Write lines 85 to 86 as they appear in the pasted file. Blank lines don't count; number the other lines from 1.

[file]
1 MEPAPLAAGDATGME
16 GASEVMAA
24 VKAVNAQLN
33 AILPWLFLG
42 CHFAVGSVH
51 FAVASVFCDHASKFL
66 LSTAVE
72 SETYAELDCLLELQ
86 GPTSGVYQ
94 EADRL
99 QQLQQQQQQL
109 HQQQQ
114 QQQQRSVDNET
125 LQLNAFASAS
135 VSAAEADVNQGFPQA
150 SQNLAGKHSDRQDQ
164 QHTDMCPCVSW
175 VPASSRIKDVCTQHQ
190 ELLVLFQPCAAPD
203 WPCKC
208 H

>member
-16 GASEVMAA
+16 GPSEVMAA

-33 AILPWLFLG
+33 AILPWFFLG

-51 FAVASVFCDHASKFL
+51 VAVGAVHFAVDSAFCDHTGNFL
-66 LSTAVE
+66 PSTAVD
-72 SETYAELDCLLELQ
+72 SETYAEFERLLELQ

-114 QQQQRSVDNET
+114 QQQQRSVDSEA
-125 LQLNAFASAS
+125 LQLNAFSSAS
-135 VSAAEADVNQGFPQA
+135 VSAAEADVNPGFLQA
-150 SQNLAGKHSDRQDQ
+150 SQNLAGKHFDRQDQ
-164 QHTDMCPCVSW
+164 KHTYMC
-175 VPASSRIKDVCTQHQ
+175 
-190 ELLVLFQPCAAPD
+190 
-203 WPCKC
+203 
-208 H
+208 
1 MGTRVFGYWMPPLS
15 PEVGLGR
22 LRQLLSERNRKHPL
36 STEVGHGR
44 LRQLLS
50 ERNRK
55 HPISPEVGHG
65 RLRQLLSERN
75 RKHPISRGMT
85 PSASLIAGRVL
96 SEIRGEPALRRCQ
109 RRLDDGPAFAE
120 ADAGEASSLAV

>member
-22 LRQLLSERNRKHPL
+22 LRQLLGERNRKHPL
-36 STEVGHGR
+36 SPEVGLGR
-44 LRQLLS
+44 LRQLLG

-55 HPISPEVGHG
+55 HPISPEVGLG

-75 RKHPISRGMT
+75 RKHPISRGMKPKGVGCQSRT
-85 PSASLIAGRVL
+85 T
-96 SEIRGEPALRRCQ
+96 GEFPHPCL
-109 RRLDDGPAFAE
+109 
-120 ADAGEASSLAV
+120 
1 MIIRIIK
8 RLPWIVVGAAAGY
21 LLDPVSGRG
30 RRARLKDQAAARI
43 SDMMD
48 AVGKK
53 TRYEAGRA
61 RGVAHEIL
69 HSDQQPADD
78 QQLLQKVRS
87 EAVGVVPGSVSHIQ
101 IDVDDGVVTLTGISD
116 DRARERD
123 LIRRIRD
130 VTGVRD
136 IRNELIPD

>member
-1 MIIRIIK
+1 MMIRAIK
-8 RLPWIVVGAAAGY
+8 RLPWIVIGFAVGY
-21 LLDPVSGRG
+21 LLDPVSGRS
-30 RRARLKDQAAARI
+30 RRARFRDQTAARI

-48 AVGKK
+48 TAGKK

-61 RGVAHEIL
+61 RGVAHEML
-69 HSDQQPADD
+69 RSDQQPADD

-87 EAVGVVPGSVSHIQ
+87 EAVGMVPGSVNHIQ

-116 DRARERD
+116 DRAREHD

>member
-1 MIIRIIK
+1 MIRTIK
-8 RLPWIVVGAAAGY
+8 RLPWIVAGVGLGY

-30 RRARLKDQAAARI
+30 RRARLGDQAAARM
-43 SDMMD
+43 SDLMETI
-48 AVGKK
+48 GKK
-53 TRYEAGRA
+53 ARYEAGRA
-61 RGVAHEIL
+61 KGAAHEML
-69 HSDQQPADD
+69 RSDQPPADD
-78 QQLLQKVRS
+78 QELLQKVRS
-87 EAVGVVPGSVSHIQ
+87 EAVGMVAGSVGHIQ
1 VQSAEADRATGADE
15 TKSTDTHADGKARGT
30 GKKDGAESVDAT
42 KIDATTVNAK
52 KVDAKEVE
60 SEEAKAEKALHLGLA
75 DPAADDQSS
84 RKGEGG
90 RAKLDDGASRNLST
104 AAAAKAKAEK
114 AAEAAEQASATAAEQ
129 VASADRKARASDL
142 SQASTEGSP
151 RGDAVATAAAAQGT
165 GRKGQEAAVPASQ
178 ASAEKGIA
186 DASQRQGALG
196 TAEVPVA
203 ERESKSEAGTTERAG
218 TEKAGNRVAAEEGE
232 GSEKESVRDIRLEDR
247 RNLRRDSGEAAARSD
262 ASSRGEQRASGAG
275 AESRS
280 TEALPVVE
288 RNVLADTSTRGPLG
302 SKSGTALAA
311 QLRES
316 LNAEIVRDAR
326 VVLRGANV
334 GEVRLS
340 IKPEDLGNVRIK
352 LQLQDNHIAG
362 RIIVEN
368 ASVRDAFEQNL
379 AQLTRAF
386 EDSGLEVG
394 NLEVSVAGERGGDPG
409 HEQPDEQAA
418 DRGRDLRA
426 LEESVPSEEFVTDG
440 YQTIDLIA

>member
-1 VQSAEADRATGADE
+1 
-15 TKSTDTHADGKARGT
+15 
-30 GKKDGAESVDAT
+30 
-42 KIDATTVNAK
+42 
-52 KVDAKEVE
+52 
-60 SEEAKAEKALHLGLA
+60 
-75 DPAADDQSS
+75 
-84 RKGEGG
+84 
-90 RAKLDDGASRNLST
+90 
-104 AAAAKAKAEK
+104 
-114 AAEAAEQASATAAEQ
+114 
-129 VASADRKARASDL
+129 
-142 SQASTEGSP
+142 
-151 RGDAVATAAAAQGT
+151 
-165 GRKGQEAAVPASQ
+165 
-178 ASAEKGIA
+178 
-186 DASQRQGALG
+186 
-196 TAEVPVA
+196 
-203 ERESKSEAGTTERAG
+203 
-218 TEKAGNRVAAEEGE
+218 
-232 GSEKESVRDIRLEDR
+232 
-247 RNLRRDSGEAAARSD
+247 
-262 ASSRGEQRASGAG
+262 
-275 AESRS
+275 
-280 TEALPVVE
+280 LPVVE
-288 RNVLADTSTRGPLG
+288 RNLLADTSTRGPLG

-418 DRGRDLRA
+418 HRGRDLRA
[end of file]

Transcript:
21 LLDPVSGRG
30 RRARLKDQAAARI